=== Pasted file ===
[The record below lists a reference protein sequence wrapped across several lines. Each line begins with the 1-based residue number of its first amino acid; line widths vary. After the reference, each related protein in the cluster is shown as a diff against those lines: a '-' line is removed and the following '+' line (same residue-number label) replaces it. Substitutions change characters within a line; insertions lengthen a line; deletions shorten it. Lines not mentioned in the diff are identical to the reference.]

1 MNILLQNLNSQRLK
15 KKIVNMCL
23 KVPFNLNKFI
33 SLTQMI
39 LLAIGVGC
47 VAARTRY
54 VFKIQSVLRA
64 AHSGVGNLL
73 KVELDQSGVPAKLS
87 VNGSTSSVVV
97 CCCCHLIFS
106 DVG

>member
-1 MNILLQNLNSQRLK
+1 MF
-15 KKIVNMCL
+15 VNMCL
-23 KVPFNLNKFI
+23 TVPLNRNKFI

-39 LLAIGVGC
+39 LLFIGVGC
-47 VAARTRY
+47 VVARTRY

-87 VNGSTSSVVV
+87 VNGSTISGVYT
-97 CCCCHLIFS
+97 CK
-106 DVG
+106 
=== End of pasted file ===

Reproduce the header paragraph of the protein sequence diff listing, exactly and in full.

[The record below lists a reference protein sequence wrapped across several lines. Each line begins with the 1-based residue number of its first amino acid; line widths vary. After the reference, each related protein in the cluster is shown as a diff against those lines: a '-' line is removed and the following '+' line (same residue-number label) replaces it. Substitutions change characters within a line; insertions lengthen a line; deletions shorten it. Lines not mentioned in the diff are identical to the reference.]